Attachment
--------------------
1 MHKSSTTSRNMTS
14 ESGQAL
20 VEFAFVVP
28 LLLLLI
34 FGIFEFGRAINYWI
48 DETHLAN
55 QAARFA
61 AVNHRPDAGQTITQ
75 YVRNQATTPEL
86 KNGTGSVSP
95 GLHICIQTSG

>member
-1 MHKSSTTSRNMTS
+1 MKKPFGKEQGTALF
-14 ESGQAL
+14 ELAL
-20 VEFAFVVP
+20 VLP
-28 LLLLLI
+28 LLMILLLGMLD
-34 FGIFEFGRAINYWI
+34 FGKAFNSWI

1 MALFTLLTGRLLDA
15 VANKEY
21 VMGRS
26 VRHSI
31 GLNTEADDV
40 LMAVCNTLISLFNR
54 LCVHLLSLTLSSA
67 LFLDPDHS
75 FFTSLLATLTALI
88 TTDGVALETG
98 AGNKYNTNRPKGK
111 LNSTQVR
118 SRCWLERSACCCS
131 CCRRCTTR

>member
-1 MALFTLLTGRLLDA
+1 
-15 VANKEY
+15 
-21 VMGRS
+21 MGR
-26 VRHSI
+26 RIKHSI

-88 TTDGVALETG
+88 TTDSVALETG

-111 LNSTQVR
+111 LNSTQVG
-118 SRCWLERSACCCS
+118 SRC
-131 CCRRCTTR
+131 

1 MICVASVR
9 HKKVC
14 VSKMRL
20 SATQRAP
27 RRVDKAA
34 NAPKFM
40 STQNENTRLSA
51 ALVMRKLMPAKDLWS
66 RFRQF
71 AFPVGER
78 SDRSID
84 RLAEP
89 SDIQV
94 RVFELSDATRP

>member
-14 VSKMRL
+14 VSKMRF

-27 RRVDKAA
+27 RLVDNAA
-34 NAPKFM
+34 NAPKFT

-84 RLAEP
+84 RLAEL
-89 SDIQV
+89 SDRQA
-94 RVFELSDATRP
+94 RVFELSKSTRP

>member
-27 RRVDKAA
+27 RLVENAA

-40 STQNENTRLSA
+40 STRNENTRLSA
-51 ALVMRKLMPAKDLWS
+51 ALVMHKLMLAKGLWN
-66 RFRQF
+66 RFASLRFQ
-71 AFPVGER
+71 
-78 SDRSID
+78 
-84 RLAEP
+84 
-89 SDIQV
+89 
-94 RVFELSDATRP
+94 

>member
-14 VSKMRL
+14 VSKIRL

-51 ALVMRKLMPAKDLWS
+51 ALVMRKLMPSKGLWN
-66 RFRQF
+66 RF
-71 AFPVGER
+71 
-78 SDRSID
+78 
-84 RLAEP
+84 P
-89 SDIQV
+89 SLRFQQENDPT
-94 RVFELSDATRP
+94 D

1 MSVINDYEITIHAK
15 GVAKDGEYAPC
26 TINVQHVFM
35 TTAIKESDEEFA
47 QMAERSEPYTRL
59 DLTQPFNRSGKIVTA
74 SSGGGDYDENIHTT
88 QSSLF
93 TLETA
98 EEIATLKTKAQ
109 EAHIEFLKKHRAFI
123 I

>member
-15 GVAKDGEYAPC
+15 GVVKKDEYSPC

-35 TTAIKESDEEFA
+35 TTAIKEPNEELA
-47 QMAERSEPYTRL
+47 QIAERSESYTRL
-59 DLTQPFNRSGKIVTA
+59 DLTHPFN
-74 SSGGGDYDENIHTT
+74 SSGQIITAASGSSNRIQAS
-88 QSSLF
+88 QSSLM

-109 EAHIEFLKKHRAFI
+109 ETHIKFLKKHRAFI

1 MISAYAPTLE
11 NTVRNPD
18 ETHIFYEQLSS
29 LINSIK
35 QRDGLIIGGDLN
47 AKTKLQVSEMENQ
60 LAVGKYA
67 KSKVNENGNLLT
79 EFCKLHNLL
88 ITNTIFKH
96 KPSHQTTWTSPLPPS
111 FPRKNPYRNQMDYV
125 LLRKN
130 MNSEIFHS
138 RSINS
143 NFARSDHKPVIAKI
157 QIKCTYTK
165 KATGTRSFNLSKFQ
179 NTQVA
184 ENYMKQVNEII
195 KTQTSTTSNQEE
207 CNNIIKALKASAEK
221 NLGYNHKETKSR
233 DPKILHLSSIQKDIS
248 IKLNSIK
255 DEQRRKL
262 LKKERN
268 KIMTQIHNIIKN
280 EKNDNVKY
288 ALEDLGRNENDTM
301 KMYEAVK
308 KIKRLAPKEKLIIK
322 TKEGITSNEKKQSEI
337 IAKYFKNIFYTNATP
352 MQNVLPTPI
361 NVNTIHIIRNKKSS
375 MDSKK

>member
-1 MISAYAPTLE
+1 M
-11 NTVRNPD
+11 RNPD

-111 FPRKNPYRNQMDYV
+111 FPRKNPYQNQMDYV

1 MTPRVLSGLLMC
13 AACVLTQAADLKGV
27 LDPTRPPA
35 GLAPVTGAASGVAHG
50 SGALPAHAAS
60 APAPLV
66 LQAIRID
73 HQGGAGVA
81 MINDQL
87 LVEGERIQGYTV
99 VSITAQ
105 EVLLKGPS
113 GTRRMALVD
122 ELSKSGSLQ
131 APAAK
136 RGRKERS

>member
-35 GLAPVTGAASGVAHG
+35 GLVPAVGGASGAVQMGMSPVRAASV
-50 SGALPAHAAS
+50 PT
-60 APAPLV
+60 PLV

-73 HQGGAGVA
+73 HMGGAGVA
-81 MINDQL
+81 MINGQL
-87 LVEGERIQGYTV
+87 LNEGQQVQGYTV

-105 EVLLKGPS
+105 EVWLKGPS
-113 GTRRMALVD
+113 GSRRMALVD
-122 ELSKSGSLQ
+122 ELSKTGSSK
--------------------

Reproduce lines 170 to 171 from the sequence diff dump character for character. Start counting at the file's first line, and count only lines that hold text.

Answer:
262 LKKERN
268 KIMTQIHNIIKN